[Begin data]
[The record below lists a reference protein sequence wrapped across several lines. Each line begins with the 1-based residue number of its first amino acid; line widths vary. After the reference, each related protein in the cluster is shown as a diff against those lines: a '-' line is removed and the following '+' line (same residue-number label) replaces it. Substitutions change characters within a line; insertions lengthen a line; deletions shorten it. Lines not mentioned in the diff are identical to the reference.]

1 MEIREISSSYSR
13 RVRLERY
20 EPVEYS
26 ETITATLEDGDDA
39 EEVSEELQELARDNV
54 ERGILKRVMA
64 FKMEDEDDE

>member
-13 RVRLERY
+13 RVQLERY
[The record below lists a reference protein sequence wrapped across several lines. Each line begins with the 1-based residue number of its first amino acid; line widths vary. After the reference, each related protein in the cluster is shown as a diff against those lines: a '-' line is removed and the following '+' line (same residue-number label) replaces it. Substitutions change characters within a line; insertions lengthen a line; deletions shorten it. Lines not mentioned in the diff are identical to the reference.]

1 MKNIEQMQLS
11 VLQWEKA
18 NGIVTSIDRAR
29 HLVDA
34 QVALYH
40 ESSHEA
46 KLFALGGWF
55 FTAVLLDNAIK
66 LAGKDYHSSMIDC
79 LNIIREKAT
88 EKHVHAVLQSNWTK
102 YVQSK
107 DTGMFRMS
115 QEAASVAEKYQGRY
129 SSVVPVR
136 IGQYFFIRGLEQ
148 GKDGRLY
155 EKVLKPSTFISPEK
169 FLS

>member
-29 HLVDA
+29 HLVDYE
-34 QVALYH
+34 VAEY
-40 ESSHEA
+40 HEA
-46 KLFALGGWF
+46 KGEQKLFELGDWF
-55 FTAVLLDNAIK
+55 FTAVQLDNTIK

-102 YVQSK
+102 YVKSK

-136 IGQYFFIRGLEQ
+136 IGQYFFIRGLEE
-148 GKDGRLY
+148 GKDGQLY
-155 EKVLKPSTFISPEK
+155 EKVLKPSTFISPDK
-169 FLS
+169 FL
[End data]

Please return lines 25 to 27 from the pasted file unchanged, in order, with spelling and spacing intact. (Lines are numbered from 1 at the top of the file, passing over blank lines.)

107 DTGMFRMS
115 QEAASVAEKYQGRY
129 SSVVPVR